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Katharine Coleman Goble Johnson

Katherine Coleman Goble Johnson was  a pioneer of the  American space movement. She  received an  honorary degree  from the  Spellman College  during its  2017  Commencement  ceremony.    She  was  a true  legend,  mathematical   genius  who  embodied the essence of "Black Girl Magic." 

Born in  West Virginia, Katharine  was  trained  as a  mathematician  and  physicist.   Because   the  local schools  only offered  classes  to  African Americans  through  the  eighth  grade,   her  father  enrolled his children  in  a  school  125  miles   away  from   their  home,   where  her mother and  three  siblings  lived  during  the  academic  year  until they all  graduated from college.

Graduating from high school at age 14, she attended West Virginia State College (now University), where Katharine majored in mathematics and French and graduated summa cum laude at age 18, earning a Bachelor of Science degree.  She was one of the first African Americans to attend West Virginia University where she completed several graduate courses.

After teaching for seven years in elementary and high schools in West Virginia and Virginia, in 1953, Katharine joined the Langley Research Center (LRC), which later became the National Aeronautics and Space Administration (NASA), as a pool mathematician or “human computer.”  At NASA, Johnson provided computations for the early space program, including computing the launch window for astronaut Alan Shepard’s 1961 Mercury mission. She also provided calculations to propel space capsules into orbit around the moon and to send landing units to and from the lunar surface. Katharine plotted backup navigational charts for astronauts in case of electronic failures. In 1962, computers, which replaced human computers, were used for the first time to calculate John Glenn’s orbit around Earth. But, according to Johnson, NASA officials called on her to verify the numbers generated by the computers. Katharine also calculated the trajectory for the 1969 Apollo flight to the moon, which she has described as her most significant work.

While working in NASA’s Flight Dynamics Branch at LRC, Katharine helped author the first textbook on space. Later in her career, she worked on the space shuttle program, the Earth Resources Satellite, and plans for a mission to Mars. She co-authored 28 scientific papers during her 33 years with NASA before retiring in 1986.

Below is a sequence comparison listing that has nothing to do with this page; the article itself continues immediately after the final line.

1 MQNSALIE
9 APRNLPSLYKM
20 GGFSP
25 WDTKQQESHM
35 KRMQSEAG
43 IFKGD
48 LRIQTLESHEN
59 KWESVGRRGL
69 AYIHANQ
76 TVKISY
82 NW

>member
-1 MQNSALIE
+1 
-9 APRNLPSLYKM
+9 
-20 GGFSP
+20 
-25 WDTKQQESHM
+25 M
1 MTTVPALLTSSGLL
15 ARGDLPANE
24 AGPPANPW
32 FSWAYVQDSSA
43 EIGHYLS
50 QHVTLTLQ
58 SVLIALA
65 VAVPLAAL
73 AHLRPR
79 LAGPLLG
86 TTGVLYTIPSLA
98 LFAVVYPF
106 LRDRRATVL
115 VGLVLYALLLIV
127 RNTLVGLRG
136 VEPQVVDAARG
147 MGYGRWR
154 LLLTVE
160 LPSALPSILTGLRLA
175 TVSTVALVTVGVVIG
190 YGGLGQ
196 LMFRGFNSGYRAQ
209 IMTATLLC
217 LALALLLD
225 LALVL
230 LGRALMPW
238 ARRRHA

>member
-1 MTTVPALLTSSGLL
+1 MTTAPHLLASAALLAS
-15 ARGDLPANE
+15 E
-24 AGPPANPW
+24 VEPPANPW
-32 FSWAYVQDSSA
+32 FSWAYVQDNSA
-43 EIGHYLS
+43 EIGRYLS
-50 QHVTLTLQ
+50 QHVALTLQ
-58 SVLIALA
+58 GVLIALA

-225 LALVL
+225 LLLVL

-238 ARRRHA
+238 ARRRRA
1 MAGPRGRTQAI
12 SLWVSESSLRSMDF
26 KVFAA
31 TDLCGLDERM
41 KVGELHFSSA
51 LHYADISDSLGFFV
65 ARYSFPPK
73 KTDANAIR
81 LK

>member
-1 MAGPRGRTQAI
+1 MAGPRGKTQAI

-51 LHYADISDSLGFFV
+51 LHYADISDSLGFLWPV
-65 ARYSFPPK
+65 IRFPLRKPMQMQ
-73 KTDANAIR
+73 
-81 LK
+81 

Katharine’s social influence as a pioneer in space science and computing is demonstrated by the honors she has received, including the Lunar Orbiter Spacecraft and Operations team award at NASA; numerous NASA LRC Special Achievement Awards; National Technical Association Mathematician of the Year; and honorary doctorates from the State University of New York at Farmingdale, Capitol College in Laurel, Maryland, and Old Dominion University in Norfolk, Virginia. In 1968 and 1999, she was honored as the West Virginia State College Outstanding Alumnus of the Year for her scientific achievements, and in 1997 she was recognized as one of 24 Black inventors and scientists at the Afro-American Historical and Cultural Museum in Philadelphia.   In 2000, she was inducted into the National Black College Alumni Hall of Fame in Atlanta.

Katharine was one of the 17 recipients of the 2015 Presidential Medal of Freedom from President Barack Obama in November 2015. In 2016, she received the Presidential Honorary Doctorate of Humane Letters from West Virginia University, and NASA dedicated the Katherine G. Johnson Computational Research Facility at the Langley Research Center in Hampton, Virginia.

"Hidden Figures," the highly acclaimed film about Katharine and her African American colleagues at NASA, was released in late 2016. 

In 2018, Mattel announced a Barbie doll in the likeness of her, with a NASA identity badge. Katharine was announced as one of the members of the inaugural class of "Government Executive's" Government Hall of Fame in 2019.

The barriers she had, the hiccups and trauma that she lived through the course of her entire life? She just seemed never to let them bother her. She would not ignore them, and she didn’t cower. But she’d figure out how she could get what she wanted in spite of it. Her attitude was “Oh, well, if I can’t do it this way, I’ll do it that way.” I was in college during a time where you had lunch-counter demonstrations [against segregation]. She didn’t want us to get involved because we could get hurt and because, as she told me, if you want to work at NASA, you can’t have a record. Her message was: Do it another way, demonstrate another way. 

Katharine Johnson passed away on Feb. 24, 2020 at the age of 101 years old.

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